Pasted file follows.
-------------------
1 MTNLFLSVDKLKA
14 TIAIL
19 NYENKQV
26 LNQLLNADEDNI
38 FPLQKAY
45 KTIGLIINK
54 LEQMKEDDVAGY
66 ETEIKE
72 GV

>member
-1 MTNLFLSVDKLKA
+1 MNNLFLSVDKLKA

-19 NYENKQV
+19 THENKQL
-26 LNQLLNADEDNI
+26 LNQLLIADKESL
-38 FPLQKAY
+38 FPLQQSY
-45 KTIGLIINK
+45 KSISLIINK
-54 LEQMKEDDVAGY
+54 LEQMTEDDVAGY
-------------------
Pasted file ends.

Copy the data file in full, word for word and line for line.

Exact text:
1 MTNLFLSVDKLKA
14 TIAIL
19 NYENKQV
26 LNQLLNADEDNI
38 FPLQKAY
45 KTIGLIINK
54 LEQMKEDDVAGY
66 ETEIKE
72 GV

>member
-1 MTNLFLSVDKLKA
+1 MNNLFLSVDKLKA

-19 NYENKQV
+19 THENKQL
-26 LNQLLNADEDNI
+26 LNQLLIADKESL
-38 FPLQKAY
+38 FPLQQSY
-45 KTIGLIINK
+45 KSISLIINK
-54 LEQMKEDDVAGY
+54 LEQMTEDDVAGY